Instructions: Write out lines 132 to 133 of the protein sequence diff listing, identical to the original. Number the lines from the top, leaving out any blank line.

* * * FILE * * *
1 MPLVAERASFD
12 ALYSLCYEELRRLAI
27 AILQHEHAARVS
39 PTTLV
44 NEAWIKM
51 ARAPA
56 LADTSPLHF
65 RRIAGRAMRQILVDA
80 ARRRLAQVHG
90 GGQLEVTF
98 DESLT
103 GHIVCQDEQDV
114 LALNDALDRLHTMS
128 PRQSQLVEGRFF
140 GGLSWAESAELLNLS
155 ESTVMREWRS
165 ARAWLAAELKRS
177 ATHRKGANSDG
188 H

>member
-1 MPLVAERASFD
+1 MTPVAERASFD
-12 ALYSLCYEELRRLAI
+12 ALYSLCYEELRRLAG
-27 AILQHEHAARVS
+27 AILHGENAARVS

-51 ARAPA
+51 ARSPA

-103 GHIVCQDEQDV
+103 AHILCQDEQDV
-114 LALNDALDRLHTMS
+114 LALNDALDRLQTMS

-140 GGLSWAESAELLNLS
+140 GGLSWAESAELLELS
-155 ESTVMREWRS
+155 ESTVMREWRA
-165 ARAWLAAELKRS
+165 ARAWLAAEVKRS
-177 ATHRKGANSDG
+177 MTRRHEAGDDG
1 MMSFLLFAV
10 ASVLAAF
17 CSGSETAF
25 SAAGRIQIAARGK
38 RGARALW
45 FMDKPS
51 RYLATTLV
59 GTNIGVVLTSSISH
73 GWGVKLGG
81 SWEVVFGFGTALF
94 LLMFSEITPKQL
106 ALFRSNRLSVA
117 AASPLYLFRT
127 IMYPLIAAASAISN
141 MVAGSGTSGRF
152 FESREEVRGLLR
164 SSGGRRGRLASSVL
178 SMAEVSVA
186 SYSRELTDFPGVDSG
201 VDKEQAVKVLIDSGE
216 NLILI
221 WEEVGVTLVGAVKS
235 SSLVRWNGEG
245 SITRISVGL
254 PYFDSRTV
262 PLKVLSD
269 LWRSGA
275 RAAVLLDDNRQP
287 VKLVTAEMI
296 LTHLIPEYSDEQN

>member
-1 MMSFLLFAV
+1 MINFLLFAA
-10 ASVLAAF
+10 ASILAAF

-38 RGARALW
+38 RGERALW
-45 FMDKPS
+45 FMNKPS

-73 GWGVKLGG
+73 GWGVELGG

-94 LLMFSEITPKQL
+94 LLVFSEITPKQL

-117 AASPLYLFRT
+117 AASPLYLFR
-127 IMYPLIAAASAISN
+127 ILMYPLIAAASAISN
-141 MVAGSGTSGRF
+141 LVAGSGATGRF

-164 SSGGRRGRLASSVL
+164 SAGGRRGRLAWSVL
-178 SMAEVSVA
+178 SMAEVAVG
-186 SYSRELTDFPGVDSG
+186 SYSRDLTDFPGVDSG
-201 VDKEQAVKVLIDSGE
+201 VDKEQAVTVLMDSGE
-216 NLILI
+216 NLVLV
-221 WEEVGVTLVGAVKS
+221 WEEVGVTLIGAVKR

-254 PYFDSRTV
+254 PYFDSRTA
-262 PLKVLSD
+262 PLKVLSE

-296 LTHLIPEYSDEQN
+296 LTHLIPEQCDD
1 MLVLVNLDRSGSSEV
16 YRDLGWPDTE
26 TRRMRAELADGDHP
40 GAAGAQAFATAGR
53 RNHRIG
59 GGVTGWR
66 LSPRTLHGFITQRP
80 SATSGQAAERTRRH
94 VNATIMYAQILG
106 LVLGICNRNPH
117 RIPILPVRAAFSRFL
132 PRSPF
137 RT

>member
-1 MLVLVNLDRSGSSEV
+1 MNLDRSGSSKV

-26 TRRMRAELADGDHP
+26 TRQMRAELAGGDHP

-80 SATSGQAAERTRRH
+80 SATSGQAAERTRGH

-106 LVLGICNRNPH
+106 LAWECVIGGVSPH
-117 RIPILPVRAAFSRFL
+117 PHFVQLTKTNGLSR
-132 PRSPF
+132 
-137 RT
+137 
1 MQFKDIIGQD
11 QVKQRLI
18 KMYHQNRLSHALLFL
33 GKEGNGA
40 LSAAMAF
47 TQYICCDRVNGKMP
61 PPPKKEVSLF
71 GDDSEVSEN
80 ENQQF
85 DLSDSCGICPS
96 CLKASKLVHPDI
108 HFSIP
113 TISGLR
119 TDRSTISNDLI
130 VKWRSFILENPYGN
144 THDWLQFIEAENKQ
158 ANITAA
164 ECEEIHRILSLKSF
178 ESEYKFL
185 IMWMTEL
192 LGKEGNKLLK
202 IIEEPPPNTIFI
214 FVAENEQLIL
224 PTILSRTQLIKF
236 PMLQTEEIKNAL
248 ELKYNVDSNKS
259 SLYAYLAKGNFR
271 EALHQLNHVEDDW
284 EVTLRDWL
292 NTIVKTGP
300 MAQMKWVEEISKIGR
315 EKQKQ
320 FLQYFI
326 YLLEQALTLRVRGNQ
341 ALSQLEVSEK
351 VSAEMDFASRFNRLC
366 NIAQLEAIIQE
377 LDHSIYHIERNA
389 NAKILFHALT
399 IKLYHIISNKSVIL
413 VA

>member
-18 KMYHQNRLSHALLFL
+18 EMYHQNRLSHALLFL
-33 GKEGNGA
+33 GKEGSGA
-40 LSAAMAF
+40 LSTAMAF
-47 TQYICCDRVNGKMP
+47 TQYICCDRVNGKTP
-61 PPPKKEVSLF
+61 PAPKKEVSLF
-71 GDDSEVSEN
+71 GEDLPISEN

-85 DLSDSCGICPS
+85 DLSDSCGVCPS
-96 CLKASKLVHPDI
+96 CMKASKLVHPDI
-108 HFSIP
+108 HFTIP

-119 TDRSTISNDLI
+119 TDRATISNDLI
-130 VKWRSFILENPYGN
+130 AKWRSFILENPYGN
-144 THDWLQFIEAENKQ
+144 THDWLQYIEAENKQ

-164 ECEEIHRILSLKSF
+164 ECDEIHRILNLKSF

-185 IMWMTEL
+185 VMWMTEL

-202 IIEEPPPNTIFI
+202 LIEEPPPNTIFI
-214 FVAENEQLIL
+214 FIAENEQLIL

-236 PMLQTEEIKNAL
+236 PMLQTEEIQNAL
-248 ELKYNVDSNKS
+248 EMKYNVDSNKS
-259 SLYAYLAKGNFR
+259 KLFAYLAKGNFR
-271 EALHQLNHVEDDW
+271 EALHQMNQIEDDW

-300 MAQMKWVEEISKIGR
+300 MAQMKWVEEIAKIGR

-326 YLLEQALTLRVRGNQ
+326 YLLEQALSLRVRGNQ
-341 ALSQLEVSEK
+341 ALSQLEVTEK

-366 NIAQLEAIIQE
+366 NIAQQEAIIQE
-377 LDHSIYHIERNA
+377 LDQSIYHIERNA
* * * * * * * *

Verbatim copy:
-132 PRSPF
+132 